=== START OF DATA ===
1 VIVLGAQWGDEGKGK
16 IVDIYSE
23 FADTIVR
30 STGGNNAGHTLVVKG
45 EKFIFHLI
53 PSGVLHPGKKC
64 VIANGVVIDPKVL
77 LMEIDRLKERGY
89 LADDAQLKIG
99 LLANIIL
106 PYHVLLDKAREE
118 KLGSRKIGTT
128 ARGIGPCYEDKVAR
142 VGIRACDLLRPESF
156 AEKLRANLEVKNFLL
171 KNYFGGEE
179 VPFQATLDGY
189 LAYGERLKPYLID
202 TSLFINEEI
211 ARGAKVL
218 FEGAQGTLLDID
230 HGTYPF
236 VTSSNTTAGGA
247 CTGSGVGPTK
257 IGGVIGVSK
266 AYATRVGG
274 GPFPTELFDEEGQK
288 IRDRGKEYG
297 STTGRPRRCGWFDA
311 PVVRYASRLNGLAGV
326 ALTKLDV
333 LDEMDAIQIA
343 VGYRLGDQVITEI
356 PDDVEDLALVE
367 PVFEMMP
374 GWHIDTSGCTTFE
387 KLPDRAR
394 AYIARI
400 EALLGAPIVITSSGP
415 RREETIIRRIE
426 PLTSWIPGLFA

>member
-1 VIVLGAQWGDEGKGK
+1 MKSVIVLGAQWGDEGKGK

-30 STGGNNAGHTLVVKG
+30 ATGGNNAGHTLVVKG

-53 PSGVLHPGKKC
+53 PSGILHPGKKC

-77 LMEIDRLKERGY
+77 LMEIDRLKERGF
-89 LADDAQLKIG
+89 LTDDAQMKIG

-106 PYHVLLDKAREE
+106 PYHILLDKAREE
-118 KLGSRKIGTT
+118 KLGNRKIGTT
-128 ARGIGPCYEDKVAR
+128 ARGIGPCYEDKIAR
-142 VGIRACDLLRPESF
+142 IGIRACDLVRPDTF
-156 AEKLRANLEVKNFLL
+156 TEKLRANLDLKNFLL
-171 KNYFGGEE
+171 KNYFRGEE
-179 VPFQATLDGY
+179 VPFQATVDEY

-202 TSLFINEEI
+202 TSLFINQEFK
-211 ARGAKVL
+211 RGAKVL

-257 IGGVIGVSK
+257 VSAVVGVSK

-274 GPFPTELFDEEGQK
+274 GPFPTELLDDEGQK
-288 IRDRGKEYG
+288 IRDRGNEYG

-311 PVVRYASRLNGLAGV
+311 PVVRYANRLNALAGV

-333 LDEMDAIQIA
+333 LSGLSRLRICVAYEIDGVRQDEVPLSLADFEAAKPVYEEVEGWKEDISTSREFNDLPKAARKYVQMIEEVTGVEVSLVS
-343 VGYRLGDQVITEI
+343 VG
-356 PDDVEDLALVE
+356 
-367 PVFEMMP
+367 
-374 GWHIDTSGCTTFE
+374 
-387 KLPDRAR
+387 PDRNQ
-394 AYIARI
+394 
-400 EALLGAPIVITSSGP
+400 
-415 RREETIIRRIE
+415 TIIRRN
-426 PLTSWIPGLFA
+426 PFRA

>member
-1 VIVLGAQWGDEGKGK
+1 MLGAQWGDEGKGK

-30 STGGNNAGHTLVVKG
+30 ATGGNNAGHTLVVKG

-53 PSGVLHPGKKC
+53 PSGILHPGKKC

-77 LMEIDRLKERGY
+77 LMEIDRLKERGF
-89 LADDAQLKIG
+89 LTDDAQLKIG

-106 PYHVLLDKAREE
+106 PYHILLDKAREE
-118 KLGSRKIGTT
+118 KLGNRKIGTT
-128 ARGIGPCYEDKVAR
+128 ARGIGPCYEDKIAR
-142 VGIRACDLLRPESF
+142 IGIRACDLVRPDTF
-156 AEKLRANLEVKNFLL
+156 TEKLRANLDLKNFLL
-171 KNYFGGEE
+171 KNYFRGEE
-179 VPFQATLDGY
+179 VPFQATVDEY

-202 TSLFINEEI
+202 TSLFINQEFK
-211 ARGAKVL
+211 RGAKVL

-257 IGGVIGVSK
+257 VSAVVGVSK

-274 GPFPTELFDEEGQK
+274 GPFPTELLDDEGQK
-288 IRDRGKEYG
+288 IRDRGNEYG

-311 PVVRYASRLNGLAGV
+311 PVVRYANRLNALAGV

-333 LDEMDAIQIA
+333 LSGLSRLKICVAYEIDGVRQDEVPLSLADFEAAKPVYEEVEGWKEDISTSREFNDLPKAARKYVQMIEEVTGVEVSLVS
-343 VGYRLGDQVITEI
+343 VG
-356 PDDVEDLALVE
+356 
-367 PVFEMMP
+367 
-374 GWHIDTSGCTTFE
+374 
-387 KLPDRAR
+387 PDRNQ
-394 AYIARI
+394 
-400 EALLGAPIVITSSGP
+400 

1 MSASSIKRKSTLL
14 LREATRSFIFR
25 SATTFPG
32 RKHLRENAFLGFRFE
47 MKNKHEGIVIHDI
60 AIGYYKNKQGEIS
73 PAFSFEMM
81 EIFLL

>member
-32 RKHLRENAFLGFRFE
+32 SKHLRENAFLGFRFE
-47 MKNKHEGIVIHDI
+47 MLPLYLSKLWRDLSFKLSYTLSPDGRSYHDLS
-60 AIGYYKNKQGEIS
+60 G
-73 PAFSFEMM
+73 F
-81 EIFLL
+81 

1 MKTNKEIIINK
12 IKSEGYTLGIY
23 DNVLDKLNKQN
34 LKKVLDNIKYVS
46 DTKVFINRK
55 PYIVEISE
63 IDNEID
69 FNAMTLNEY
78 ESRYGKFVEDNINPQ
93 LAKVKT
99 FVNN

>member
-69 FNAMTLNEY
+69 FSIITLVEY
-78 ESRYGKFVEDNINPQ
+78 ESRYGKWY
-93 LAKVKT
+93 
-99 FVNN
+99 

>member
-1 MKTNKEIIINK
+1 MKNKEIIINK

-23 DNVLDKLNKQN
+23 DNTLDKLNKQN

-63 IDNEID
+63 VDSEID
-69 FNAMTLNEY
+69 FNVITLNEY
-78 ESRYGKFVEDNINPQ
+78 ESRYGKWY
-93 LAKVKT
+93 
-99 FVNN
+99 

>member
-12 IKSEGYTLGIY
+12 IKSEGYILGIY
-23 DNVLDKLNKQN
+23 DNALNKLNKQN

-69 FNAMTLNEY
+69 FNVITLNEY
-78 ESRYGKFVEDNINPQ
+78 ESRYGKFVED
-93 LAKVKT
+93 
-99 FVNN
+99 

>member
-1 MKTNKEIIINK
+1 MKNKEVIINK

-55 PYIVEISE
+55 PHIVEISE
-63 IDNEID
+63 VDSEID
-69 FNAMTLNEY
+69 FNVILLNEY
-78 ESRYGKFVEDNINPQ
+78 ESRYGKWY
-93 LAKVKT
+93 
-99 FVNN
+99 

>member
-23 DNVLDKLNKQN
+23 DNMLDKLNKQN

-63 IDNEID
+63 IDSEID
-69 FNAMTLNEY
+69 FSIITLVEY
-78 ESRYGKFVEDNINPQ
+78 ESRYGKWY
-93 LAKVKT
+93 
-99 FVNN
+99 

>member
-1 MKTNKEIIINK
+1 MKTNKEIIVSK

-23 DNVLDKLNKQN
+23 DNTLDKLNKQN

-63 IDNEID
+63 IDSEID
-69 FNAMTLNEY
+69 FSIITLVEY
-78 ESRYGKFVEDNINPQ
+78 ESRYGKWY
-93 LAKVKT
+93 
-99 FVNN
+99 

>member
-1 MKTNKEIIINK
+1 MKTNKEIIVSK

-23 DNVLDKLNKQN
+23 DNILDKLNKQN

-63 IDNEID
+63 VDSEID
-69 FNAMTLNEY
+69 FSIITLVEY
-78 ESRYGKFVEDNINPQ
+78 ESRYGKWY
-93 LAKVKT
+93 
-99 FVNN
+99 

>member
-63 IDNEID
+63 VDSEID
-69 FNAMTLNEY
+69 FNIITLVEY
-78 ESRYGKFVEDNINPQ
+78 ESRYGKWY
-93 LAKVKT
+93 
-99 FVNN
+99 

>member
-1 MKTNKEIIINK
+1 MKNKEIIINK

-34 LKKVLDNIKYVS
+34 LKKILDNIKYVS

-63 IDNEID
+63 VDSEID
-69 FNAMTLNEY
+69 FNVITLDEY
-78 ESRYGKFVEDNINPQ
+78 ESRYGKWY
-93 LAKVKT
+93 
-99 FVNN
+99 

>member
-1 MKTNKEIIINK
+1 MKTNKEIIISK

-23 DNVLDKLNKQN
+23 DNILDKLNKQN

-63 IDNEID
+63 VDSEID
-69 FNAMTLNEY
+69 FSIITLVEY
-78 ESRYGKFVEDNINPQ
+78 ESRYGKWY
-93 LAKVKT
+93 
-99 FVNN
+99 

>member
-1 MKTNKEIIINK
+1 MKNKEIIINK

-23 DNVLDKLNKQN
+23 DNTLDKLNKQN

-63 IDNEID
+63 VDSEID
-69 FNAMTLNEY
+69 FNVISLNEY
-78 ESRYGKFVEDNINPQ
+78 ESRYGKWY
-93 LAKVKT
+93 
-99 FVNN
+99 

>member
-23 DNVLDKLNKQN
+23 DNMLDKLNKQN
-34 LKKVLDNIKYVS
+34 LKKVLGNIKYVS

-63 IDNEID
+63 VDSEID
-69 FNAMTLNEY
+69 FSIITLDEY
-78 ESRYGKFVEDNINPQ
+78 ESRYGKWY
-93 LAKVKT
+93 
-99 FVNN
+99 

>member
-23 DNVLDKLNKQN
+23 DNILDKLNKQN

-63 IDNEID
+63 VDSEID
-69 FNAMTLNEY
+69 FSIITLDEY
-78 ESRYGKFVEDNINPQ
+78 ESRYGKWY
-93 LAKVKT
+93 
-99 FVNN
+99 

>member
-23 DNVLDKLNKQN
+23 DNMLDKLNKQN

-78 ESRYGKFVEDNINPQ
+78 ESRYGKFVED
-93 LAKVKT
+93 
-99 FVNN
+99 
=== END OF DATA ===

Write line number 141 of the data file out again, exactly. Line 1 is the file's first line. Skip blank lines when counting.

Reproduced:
+356 